Understanding by both the employee and the employer of which pay period is being reported together with any cut off dates that will have affected the figures being reported, is vital to ensure that transparency is achieved.

And on a final note – neither of the two amendments being introduced from April will ensure that a worker actually looks at their payslip. There are increasing obligations being placed on the employer but as employment rights stack up in number so to should there be a mirroring duty on the worker to take steps to ensure they understand and engage fully with the pay process.

Simon Parsons: The display of hours will have limited impact on minimum pay compliance. It will give employees an opportunity to identify whether the hours they are expecting have been paid; however, it will not assist in the understanding of minimum pay and whether there has been a breach or not.

Maria Hartley: More clarity on the payslip will ensure that the employers stay compliant to avoid the chance of a disgruntled employee reporting them to HMRC due to any errors being more evident. The employee can be more pro-active in raising issues earlier to ensure errors are rectified and back-pay paid on hours that have been missed due to deadlines and passing of birthdays.


To what extent should payroll and/or HR software check for non-compliance and provide advice and support prior to, during and after each payroll run? In what way could the software be improved?

Samantha Mann:  Payroll and HR professionals have a key part to play in ensuring non-compliance is revealed, and that processes and procedures are put in place to maximise discovery of such occurrence. But in a complex organisational structure they may be only one (or two) pieces of the jigsaw and so good lines of communications must be established to ensure everyone who has involvement in the essential data transfer (e.g. line managers, team leaders, employees) contribute to compliance.

Software is also only one piece of the puzzle – albeit a key piece – and much can and is being done to ensure that it plays its part in compliance. But it can only go so far in coding-out solutions of such a complex nature.

The adage ‘rubbish in rubbish out’ continues to hold true in this century.

Simon Parsons: The process of checking for NMW compliance in software is the application of a complex formula and extensive configuration rules to hours, pay elements, deductions and also the inclusion of salary sacrifice arrangements. Where appropriately configured, minimum pay compliance can be monitored on known provided data. However, payroll cannot check work time not notified or where the employer has limited understanding of the configuration rules required in relation to what does or doesn’t count for minimum pay compliance. In the SD Worx service, there are options for minimum pay compliance which (based on the employer specified configuration) applies complex formulae for time and pay (including the impact of relevant deductions and salary sacrifice) to determine the rate paid for minimum pay (not the pay rate), to determine the minimum due and identify any underpayments. Also, there is the capability to correct errors or pay the underpayment amount identified.  Employers must ensure that their employment policies, terms and conditions and payroll rules ensure compliance with NMW/NLW. HR solutions can potentially police the base rates being used, but what they cannot deal with is understanding the impact of other payroll elements and time capture that impact minimum pay. Payroll can potentially, assuming the appropriate configuration has been applied, audit the compliance of time and monies paid to ensure that any breaches are identified to enable correction. As failure to pay NMW/NLW is a criminal activity, employers must take a lead in ensuring that they pay at or above the minima.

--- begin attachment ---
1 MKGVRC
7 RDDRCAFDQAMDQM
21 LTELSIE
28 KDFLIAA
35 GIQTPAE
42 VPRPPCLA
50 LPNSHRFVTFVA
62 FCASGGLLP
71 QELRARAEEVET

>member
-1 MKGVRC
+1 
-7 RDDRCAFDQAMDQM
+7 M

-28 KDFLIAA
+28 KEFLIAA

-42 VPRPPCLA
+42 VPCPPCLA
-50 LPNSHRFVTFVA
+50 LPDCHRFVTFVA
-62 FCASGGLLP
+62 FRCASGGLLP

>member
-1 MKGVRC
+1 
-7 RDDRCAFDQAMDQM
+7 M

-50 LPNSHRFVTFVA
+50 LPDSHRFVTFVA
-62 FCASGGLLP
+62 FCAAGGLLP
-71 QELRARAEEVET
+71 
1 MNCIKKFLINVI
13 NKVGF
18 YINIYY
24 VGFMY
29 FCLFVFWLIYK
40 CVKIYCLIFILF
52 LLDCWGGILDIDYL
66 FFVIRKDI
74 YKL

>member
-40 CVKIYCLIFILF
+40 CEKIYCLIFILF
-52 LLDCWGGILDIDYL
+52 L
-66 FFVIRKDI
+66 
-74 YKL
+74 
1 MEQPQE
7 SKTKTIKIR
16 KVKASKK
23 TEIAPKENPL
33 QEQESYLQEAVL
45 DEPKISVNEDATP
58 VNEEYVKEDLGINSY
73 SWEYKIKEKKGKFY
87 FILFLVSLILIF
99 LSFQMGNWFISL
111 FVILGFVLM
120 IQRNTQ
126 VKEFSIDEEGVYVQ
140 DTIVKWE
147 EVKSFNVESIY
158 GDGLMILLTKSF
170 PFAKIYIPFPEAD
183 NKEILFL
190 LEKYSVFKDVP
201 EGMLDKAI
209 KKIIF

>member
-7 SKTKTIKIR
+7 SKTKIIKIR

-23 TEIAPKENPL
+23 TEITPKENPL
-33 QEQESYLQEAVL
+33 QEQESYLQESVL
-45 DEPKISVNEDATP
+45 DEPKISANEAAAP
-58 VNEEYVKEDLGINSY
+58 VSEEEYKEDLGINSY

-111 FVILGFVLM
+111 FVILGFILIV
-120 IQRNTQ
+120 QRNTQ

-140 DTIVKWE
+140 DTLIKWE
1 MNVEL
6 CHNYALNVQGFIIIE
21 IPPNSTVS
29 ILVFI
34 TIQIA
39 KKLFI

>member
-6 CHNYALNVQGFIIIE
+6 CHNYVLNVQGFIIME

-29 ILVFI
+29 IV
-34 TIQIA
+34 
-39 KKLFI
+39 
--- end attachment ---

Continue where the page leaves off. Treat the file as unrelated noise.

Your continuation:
Maria Hartley: Good reporting within HR and payroll software would ease the burden of the checking process enabling the employer to be more compliant, so this is a vital requirement.

Richard Blackwell:  Some software packages can be set to check for NMW/NLW compliance and will automatically adjust with operator approval if required. This is ideal. Reporting from other systems can also be useful to identify instances where rates are below NMW. 

In an ideal world the payroll software should be capable of identifying and correcting NMW breaches.